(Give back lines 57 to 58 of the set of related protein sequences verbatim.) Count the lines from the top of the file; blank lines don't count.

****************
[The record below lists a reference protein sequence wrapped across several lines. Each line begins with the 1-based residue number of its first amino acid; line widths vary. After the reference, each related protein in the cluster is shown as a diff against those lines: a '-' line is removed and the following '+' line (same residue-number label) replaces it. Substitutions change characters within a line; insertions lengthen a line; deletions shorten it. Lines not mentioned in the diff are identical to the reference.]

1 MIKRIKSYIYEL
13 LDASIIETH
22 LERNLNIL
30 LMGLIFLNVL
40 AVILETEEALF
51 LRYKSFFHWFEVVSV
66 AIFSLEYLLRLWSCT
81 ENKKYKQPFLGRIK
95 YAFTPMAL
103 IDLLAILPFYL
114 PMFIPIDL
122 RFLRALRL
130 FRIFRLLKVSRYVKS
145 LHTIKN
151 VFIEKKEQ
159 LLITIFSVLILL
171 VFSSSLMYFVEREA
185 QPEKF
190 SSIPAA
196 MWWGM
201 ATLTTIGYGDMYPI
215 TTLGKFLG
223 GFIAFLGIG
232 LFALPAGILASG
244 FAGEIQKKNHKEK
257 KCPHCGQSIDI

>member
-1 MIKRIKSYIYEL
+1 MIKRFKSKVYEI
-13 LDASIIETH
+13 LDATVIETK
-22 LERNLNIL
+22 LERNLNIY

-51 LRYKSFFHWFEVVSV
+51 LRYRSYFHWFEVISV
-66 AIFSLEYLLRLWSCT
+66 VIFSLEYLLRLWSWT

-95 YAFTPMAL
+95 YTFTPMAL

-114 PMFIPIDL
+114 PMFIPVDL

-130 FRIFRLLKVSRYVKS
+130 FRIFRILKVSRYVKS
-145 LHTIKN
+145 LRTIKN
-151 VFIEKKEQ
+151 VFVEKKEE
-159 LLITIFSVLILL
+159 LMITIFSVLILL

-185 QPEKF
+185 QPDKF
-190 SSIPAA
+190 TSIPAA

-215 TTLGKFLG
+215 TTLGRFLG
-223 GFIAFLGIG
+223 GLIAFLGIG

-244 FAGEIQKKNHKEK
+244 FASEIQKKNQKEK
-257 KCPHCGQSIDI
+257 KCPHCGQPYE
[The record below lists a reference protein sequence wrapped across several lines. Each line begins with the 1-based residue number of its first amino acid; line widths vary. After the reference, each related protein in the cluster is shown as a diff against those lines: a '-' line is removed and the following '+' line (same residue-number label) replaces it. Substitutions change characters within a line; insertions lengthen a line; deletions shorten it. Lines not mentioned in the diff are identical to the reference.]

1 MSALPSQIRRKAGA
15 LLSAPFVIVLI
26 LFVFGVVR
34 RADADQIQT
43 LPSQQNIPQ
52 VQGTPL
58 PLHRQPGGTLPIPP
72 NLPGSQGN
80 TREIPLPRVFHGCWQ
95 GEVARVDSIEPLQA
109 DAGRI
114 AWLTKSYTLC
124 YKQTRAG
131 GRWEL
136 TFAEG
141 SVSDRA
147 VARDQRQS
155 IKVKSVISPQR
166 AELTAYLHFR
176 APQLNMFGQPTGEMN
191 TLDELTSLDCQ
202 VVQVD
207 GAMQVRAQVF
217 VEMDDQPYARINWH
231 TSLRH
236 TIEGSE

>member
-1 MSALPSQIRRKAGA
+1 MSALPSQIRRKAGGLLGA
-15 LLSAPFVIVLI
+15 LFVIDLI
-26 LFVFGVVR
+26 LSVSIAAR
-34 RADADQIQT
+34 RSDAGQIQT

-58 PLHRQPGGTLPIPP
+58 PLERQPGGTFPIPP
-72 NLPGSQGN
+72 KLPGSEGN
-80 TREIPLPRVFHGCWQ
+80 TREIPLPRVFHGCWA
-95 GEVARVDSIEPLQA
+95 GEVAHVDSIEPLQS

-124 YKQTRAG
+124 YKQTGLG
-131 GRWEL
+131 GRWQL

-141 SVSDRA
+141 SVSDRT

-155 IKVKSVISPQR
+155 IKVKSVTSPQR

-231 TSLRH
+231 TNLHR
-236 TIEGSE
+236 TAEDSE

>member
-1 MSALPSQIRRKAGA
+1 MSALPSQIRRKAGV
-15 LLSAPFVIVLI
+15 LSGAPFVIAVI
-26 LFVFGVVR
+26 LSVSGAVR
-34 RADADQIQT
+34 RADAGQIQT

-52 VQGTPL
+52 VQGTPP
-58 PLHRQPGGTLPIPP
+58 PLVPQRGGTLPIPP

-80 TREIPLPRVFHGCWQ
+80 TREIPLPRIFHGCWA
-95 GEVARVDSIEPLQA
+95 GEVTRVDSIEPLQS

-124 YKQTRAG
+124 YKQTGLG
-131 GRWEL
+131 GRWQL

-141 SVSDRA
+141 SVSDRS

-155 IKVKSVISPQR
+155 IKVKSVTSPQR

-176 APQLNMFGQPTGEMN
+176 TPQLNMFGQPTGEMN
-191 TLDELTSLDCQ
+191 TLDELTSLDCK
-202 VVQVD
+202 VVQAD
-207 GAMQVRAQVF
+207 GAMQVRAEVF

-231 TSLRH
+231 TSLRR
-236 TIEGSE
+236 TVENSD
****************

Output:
-223 GFIAFLGIG
+223 GLIAFLGIG